• Unit 5: Right triangles. Special right triangles, Pythagorean theorem, and trig. Because they had done some in Algebra and 8th grade, Pythagorean theorem is enjoyed by many. They get special right triangle ratios only superficially, and struggle with the fraction values that often occur when hypotenuses have whole number values. Radicals are just…whoa. Don’t get me started on trig, though they dig the mnemonic device to remember SOHCAHTOA(3).
  • Unit 6: Quadrilaterals. Inexplicably short unit, don’t really get an opportunity to extend proofs this way. We talk about rhombi, rectangles, parallelograms, squares, and their properties.
  • Unit 7: Properties of two-dimensional figures and Unit 8 Measurement of two-dimensional figures. Combining these because, hey, two-dimensional figures! Lots of polygons, little bit of circles. Blow minds with the apothem. Regular hexagons got a little too much hot sauce. Lots of formulas and practice with the formulas (read: calculators required). This is when things start to get tedious.
  • Unit 9: Properties of two-dimensional figures and Unit 10 Measurement of two-dimensional figures. Combining these because, hey, three-dimensional figures! Lots of plastic models. Make a parody of the song “Bugatti” about polyhedrons. Blow any unblown minds with your acceptable rap skills. More formulas, more tedious calculations. We have become the robots. No Kraftwerk music in included but you play some on Spotify anyway before school.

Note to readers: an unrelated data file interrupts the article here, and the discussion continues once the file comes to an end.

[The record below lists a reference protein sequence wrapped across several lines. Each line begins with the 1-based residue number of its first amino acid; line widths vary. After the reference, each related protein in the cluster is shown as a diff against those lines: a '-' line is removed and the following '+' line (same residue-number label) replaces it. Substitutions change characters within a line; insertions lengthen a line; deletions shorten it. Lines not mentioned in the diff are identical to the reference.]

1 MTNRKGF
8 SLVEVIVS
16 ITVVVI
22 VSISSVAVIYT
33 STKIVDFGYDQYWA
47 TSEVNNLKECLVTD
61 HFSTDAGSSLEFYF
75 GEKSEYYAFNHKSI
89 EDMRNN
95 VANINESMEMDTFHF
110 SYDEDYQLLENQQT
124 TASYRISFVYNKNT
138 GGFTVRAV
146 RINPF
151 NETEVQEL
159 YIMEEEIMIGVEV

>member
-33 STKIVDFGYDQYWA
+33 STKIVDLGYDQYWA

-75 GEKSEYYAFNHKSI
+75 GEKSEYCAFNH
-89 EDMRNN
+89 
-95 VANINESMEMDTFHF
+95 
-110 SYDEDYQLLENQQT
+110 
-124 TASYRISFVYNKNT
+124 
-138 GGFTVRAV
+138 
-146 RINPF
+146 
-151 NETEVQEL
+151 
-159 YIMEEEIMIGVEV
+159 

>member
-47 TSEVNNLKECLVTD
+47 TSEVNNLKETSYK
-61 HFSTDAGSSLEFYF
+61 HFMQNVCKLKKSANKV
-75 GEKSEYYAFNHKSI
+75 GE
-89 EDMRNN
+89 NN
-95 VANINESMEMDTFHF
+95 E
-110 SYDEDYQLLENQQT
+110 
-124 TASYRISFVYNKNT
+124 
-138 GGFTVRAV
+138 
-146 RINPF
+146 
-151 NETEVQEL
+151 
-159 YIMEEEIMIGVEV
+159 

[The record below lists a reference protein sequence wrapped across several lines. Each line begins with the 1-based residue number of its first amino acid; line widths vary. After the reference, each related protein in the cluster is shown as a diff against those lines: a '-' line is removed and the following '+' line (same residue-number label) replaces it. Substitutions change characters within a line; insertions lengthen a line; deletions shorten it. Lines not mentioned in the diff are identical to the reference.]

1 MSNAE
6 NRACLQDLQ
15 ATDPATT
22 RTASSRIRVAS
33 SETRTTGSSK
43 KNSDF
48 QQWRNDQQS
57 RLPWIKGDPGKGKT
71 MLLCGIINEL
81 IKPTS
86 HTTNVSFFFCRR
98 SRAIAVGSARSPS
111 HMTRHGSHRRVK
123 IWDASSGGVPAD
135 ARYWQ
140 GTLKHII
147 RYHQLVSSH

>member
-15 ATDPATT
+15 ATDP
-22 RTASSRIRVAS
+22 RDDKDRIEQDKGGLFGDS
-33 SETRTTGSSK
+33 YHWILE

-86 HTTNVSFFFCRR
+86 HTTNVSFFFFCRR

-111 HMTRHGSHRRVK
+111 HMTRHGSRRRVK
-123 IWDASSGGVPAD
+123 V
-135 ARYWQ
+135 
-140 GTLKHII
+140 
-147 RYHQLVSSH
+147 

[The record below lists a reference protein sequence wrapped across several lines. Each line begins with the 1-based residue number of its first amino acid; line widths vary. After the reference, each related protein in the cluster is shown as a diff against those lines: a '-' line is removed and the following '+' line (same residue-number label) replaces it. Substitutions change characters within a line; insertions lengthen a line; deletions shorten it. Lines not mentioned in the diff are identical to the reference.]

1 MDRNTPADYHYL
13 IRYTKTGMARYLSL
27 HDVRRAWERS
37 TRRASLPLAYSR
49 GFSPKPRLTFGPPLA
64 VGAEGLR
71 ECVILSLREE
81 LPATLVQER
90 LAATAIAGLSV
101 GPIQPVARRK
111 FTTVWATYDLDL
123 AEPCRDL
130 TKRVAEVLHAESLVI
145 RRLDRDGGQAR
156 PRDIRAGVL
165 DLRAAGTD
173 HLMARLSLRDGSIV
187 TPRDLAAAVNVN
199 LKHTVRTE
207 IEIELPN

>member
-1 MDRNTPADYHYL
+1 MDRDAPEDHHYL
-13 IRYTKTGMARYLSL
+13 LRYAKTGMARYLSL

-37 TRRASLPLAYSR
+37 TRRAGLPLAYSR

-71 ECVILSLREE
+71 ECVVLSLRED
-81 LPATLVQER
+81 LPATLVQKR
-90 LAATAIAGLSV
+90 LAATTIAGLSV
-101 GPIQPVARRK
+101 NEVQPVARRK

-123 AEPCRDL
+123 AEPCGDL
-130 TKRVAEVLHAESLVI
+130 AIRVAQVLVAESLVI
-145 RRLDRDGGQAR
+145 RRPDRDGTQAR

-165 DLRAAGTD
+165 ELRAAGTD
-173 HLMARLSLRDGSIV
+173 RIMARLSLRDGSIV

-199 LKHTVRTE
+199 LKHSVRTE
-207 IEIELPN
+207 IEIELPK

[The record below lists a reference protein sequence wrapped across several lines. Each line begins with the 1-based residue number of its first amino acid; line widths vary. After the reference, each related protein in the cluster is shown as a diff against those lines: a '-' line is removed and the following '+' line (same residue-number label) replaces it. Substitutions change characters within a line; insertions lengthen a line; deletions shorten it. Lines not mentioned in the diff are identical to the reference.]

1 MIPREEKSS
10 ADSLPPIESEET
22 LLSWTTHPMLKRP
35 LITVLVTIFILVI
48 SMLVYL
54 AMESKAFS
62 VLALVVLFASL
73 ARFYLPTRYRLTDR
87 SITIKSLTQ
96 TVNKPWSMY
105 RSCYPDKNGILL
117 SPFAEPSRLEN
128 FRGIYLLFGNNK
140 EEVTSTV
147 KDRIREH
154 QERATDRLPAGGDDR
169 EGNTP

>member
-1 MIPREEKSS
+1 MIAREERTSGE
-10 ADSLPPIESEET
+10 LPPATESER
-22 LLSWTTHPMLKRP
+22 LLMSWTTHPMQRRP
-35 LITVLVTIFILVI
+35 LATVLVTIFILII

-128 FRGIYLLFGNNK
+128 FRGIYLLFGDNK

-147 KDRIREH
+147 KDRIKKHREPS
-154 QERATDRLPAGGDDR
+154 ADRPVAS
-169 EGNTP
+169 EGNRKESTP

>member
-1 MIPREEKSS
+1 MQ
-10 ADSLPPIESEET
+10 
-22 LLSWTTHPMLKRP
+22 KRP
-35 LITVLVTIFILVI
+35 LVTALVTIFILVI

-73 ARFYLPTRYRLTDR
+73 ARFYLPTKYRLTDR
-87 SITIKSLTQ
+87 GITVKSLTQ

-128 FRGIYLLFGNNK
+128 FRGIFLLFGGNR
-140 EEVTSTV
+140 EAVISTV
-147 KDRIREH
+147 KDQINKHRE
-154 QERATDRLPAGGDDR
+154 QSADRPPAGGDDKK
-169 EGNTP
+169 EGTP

• Testing happens.
  • You do other things because testing happened.
  • Blog more because it is summer now.
I’m looking at this and I know I can’t just cut the calculations out of Geometry. I’d be totally screwing them over in Algebra 2 if I did. But I want more opportunities for thoughtful exercises and fewer “Label the base 1 and 2 and then plug those into the formula on your formula chart. CLEAR JAM IN TRAY 2. SERVICE ENGINE SOON. EXACT CHANGE ONLY.”
Some more specific thoughts:
  • Constructions were an afterthought last year, particularly because we lacked class sets of compasses until about November. No longer! I plan on integrating constructions as often as possible.
  • Where does that hideous Unit 2 go? It’s mostly midpoint, slope, and distance formula. I’m thinking dissolve it and integrate those elements where they’re more useful. Distance formula for right triangles and measurements of two-dimensional figures. Midpoint goes to triangles, perhaps. Slope with parallel lines and transversals. I haven;t thought about this one enough, but congealing them into one unit feels like a rote skills practice racket and not as meaningful as applying them in their “natural habitats.”